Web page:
So buying extra olla kits could become cost prohibitive for most people. If you have a look online, some olla pots and boutique designs are very expensive, and although you could make your own olla out of a couple of terracotta pots or just one terracotta pot, plug up the hole, pour water in it much cheaper. It's still not a very practical way to water. 

But I do intend to trial these ollas in smaller containers and pots because a problem I do have is my smaller to medium sized potted plants drying out too quickly or I forget to water them daily, especially during our hot summers. Say one olla per small pot linked to the bucket could work really well. 

Which brings me to who or what would this olla system be most useful to and for? I think if you are living in the city, perhaps a balcony garden, those growing in smaller spaces, a tiny courtyard, they could use this system to both save time watering by hand, but also make less mess through water spills due to spilling over or excess water washing through the container and out the base.

Speaking about washing through the container, another plus for water just seeping into the garden bed or seeping into a pot is that it doesn't wash through or rinse out all the nutrients and fertilizer. A lot of fertilizers and nutrients are washed through the pot and just out onto the ground because of the water going through it. But this seepage system that negates that.

In a bigger backyard, this system could be used to grow specific crops that you really want to ensure it gets the water it needs. 

A salad bed like this one or a bed full of annual herbs like basil or coriander, especially in warmer climates, work well because you want crispy lettuce and plump herbs to get all the moisture they need without getting stressed. Because as we know, stress salad and herb crops taste bitter and they go to seed faster.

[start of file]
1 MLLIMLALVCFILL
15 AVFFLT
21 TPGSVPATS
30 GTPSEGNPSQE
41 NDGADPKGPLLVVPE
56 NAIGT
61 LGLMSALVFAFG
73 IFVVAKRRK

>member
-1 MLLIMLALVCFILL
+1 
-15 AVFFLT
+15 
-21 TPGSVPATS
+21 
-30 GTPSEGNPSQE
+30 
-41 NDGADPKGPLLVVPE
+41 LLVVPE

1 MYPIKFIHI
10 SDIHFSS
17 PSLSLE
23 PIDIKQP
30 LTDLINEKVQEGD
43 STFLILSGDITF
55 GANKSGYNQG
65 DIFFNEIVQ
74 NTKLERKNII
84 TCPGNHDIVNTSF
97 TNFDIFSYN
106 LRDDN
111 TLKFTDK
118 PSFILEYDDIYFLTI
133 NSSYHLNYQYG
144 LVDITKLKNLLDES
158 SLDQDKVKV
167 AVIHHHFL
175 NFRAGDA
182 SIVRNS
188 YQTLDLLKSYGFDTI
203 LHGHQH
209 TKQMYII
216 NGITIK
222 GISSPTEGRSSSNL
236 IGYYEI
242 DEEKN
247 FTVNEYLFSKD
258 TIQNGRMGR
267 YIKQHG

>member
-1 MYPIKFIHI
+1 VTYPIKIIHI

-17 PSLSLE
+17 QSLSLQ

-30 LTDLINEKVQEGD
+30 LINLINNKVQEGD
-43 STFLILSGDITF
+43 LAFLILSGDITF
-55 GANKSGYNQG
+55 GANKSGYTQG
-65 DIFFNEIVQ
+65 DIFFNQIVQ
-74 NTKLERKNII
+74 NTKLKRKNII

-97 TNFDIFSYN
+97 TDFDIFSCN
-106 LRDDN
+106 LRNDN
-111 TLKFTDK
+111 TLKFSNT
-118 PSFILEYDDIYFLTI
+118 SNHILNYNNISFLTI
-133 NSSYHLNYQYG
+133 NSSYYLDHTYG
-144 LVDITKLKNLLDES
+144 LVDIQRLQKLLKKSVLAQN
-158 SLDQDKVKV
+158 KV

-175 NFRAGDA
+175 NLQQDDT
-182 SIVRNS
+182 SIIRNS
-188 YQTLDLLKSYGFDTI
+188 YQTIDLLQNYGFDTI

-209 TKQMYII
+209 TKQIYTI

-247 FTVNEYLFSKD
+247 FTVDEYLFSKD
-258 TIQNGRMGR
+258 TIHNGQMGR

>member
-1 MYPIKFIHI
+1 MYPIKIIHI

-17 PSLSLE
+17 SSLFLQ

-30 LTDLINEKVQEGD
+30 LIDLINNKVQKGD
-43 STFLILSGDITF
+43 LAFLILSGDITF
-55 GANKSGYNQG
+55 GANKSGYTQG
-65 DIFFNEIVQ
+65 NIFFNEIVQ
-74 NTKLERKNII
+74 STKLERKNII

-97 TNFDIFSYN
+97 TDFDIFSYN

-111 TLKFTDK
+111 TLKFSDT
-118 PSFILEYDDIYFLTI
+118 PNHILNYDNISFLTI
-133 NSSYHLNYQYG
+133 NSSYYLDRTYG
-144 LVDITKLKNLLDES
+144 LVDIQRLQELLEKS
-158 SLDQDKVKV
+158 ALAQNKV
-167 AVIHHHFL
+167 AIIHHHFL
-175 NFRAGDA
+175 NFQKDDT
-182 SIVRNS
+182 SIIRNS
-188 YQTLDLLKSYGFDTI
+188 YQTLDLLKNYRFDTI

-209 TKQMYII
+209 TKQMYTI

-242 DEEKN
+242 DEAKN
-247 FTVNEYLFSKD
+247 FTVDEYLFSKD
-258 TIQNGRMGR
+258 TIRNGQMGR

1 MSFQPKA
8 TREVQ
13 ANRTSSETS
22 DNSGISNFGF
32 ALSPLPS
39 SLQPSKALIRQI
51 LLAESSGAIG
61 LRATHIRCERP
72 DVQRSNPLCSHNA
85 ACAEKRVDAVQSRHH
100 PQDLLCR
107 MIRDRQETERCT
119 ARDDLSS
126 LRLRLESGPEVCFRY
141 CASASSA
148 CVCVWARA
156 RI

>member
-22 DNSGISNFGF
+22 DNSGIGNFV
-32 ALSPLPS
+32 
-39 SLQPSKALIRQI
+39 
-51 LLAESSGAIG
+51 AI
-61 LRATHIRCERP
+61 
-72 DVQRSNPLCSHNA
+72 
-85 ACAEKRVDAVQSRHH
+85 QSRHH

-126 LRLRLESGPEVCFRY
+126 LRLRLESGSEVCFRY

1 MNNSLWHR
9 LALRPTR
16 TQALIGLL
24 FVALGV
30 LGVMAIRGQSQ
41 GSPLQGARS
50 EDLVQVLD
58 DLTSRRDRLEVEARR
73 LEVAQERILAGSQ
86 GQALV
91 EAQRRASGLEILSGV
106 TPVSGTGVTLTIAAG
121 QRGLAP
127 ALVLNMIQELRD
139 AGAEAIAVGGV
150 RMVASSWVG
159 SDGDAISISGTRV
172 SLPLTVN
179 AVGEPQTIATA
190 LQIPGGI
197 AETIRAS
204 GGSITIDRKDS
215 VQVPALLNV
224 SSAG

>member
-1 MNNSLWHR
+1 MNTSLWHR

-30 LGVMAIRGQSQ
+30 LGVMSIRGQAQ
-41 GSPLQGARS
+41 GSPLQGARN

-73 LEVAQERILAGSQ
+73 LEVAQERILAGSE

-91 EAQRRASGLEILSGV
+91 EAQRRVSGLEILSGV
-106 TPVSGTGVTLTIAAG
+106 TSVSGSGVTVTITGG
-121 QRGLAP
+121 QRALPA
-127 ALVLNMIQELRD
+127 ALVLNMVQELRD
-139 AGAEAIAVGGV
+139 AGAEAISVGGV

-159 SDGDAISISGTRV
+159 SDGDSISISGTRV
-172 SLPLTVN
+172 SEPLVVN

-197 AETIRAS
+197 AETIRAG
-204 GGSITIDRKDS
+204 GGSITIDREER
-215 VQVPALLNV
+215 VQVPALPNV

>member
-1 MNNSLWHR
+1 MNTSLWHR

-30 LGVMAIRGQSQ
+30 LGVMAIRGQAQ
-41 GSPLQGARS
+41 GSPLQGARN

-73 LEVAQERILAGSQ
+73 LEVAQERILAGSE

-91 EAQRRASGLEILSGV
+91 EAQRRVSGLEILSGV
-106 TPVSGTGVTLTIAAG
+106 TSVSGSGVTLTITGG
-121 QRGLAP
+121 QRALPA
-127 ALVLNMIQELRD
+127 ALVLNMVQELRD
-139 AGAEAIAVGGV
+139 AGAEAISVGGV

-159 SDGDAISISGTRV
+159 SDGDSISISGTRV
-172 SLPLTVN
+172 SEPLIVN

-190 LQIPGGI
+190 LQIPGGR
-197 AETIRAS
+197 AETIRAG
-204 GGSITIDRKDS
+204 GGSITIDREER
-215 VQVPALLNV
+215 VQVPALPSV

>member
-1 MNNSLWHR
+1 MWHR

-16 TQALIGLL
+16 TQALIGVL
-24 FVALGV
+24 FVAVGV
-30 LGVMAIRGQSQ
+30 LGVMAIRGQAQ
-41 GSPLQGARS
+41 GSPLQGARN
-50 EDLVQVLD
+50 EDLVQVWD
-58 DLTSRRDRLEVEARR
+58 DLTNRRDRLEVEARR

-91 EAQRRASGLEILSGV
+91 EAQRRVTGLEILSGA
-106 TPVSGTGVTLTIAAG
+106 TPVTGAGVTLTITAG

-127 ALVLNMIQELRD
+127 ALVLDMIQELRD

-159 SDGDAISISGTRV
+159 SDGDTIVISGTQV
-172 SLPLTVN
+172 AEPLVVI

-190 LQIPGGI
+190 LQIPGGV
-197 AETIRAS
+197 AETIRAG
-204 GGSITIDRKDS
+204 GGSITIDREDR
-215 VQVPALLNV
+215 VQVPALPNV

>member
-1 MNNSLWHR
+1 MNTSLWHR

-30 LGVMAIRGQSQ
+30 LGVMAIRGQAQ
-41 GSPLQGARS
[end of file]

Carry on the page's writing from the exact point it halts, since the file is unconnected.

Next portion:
And lastly, olla watering can be effective for newly planted fruit trees. They usually need to be watered regularly, if not daily, before it is established enough to survive. So using an olla could be a good way to ensure that the fruit tree gets off to a good start. 

Anyway, if you have any questions or experience good or bad with ollas and you want to share it, whack it down in the comment section below so we can all learn from it. I hope you enjoyed this video. I'll leave a link to Thirsty Earth down into the description below and also the comment section. I'll pin that to the top, but if you did enjoy it, make sure you give it a big thumbs up and share the video around, subscribe if you haven't already. Thanks a lot for watching.

 Bye for now. Cheers.

That's pretty impressive. It certainly is. Hey, thanks for hanging around. I got a little bit more intel on how you pronounce this olla thing. It's actually pronounced, I believe O like oi after the English cockney. Oi, come over here oi and ya. After the YA Swedish backpacker says yes in English ya. Anyway, I'm probably going to keep pronouncing it Ola, because I pronounce just about everything wrong and it won't be the first thing I pronounce wrong, and it won't be the last. Cheers.

You can visit Mark's website here: